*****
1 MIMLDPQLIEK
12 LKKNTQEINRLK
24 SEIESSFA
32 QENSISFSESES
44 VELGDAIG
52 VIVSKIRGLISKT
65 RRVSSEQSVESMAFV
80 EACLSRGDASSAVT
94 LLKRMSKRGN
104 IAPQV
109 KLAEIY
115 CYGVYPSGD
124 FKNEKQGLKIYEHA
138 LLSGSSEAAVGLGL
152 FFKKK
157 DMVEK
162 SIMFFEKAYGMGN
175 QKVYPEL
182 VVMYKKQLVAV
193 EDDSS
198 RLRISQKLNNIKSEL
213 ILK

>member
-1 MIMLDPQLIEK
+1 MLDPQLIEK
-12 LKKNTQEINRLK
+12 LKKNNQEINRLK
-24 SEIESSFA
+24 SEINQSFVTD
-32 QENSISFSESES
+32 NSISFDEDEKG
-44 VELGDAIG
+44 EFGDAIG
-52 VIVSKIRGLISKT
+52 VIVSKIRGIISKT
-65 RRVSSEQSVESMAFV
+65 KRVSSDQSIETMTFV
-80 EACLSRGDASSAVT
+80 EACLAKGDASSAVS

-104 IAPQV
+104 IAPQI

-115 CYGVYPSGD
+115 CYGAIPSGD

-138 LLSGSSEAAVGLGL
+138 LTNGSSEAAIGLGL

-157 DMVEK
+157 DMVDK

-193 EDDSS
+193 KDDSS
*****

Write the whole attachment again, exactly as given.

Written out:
1 MIMLDPQLIEK
12 LKKNTQEINRLK
24 SEIESSFA
32 QENSISFSESES
44 VELGDAIG
52 VIVSKIRGLISKT
65 RRVSSEQSVESMAFV
80 EACLSRGDASSAVT
94 LLKRMSKRGN
104 IAPQV
109 KLAEIY
115 CYGVYPSGD
124 FKNEKQGLKIYEHA
138 LLSGSSEAAVGLGL
152 FFKKK
157 DMVEK
162 SIMFFEKAYGMGN
175 QKVYPEL
182 VVMYKKQLVAV
193 EDDSS
198 RLRISQKLNNIKSEL
213 ILK

>member
-1 MIMLDPQLIEK
+1 MLDPQLIEK
-12 LKKNTQEINRLK
+12 LKKNNQEINRLK
-24 SEIESSFA
+24 SEINQSFVTD
-32 QENSISFSESES
+32 NSISFDEDEKG
-44 VELGDAIG
+44 EFGDAIG
-52 VIVSKIRGLISKT
+52 VIVSKIRGIISKT
-65 RRVSSEQSVESMAFV
+65 KRVSSDQSIETMTFV
-80 EACLSRGDASSAVT
+80 EACLAKGDASSAVS

-104 IAPQV
+104 IAPQI

-115 CYGVYPSGD
+115 CYGAIPSGD

-138 LLSGSSEAAVGLGL
+138 LTNGSSEAAIGLGL

-157 DMVEK
+157 DMVDK

-193 EDDSS
+193 KDDSS